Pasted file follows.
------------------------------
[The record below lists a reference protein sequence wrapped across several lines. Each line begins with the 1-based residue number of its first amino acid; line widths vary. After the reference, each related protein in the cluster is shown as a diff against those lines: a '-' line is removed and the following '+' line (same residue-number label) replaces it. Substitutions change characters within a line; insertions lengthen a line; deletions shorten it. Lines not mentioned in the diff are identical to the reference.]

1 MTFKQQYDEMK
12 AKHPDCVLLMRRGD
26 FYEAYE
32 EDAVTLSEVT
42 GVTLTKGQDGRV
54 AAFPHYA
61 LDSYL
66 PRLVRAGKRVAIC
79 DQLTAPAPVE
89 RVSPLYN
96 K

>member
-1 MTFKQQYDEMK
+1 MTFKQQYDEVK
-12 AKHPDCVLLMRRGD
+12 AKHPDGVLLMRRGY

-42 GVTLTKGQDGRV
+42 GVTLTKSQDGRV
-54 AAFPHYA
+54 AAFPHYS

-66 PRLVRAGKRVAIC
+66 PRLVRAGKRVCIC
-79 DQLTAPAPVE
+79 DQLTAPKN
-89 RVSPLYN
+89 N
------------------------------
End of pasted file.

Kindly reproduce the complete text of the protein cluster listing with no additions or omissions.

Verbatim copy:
[The record below lists a reference protein sequence wrapped across several lines. Each line begins with the 1-based residue number of its first amino acid; line widths vary. After the reference, each related protein in the cluster is shown as a diff against those lines: a '-' line is removed and the following '+' line (same residue-number label) replaces it. Substitutions change characters within a line; insertions lengthen a line; deletions shorten it. Lines not mentioned in the diff are identical to the reference.]

1 MTFKQQYDEMK
12 AKHPDCVLLMRRGD
26 FYEAYE
32 EDAVTLSEVT
42 GVTLTKGQDGRV
54 AAFPHYA
61 LDSYL
66 PRLVRAGKRVAIC
79 DQLTAPAPVE
89 RVSPLYN
96 K

>member
-1 MTFKQQYDEMK
+1 MTFKQQYDEVK
-12 AKHPDCVLLMRRGD
+12 AKHPDGVLLMRRGY

-42 GVTLTKGQDGRV
+42 GVTLTKSQDGRV
-54 AAFPHYA
+54 AAFPHYS

-66 PRLVRAGKRVAIC
+66 PRLVRAGKRVCIC
-79 DQLTAPAPVE
+79 DQLTAPKN
-89 RVSPLYN
+89 N